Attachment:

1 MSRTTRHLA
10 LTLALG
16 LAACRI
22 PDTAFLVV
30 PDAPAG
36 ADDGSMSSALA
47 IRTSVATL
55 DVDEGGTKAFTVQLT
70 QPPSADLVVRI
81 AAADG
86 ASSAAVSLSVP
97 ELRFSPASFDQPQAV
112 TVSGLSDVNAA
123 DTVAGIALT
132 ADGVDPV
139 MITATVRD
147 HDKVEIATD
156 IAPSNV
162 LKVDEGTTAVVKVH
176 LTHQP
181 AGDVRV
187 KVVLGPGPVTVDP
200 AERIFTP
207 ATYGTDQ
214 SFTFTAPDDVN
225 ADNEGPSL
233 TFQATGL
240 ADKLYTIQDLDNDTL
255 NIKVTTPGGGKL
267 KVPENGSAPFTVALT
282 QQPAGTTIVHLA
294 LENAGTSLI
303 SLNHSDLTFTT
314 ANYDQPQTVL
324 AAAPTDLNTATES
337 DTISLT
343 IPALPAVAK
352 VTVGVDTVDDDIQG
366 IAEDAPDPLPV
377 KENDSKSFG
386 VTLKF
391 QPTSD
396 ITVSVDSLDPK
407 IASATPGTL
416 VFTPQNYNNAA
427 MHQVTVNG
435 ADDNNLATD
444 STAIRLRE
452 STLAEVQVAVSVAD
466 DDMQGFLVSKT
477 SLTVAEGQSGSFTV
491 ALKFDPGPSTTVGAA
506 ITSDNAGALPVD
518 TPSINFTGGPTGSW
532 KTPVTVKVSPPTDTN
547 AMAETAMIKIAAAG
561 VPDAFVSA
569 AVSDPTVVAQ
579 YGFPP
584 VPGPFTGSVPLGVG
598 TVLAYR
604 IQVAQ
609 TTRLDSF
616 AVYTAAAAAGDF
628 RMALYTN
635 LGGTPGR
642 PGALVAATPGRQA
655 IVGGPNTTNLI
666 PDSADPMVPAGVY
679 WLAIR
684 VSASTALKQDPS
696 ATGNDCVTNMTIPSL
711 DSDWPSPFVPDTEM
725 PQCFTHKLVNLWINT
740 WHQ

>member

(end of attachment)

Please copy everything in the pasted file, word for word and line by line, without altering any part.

1 MSRTTRHLA
10 LTLALG
16 LAACRI
22 PDTAFLVV
30 PDAPAG
36 ADDGSMSSALA
47 IRTSVATL
55 DVDEGGTKAFTVQLT
70 QPPSADLVVRI
81 AAADG
86 ASSAAVSLSVP
97 ELRFSPASFDQPQAV
112 TVSGLSDVNAA
123 DTVAGIALT
132 ADGVDPV
139 MITATVRD
147 HDKVEIATD
156 IAPSNV
162 LKVDEGTTAVVKVH
176 LTHQP
181 AGDVRV
187 KVVLGPGPVTVDP
200 AERIFTP
207 ATYGTDQ
214 SFTFTAPDDVN
225 ADNEGPSL
233 TFQATGL
240 ADKLYTIQDLDNDTL
255 NIKVTTPGGGKL
267 KVPENGSAPFTVALT
282 QQPAGTTIVHLA
294 LENAGTSLI
303 SLNHSDLTFTT
314 ANYDQPQTVL
324 AAAPTDLNTATES
337 DTISLT
343 IPALPAVAK
352 VTVGVDTVDDDIQG
366 IAEDAPDPLPV
377 KENDSKSFG
386 VTLKF
391 QPTSD
396 ITVSVDSLDPK
407 IASATPGTL
416 VFTPQNYNNAA
427 MHQVTVNG
435 ADDNNLATD
444 STAIRLRE
452 STLAEVQVAVSVAD
466 DDMQGFLVSKT
477 SLTVAEGQSGSFTV
491 ALKFDPGPSTTVGAA
506 ITSDNAGALPVD
518 TPSINFTGGPTGSW
532 KTPVTVKVSPPTDTN
547 AMAETAMIKIAAAG
561 VPDAFVSA
569 AVSDPTVVAQ
579 YGFPP
584 VPGPFTGSVPLGVG
598 TVLAYR
604 IQVAQ
609 TTRLDSF
616 AVYTAAAAAGDF
628 RMALYTN
635 LGGTPGR
642 PGALVAATPGRQA
655 IVGGPNTTNLI
666 PDSADPMVPAGVY
679 WLAIR
684 VSASTALKQDPS
696 ATGNDCVTNMTIPSL
711 DSDWPSPFVPDTEM
725 PQCFTHKLVNLWINT
740 WHQ

>member